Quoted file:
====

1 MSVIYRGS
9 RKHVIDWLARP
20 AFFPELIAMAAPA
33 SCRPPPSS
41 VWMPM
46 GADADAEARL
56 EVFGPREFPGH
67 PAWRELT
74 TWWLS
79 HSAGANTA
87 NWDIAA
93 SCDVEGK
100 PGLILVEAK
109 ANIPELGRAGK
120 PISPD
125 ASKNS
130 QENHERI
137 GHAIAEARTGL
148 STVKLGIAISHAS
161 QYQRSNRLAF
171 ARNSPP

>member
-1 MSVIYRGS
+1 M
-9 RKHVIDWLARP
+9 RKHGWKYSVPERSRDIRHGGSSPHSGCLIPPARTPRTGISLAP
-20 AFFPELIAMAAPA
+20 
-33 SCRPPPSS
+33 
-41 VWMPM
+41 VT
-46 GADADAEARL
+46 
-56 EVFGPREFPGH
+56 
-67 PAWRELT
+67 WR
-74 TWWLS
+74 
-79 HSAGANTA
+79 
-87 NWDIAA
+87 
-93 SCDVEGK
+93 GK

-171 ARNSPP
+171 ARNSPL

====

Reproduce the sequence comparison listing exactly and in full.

1 MSVIYRGS
9 RKHVIDWLARP
20 AFFPELIAMAAPA
33 SCRPPPSS
41 VWMPM
46 GADADAEARL
56 EVFGPREFPGH
67 PAWRELT
74 TWWLS
79 HSAGANTA
87 NWDIAA
93 SCDVEGK
100 PGLILVEAK
109 ANIPELGRAGK
120 PISPD
125 ASKNS
130 QENHERI
137 GHAIAEARTGL
148 STVKLGIAISHAS
161 QYQRSNRLAF
171 ARNSPP

>member
-1 MSVIYRGS
+1 M
-9 RKHVIDWLARP
+9 RKHGWKYSVPERSRDIRHGGSSPHSGCLIPPARTPRTGISLAP
-20 AFFPELIAMAAPA
+20 
-33 SCRPPPSS
+33 
-41 VWMPM
+41 VT
-46 GADADAEARL
+46 
-56 EVFGPREFPGH
+56 
-67 PAWRELT
+67 WR
-74 TWWLS
+74 
-79 HSAGANTA
+79 
-87 NWDIAA
+87 
-93 SCDVEGK
+93 GK

-171 ARNSPP
+171 ARNSPL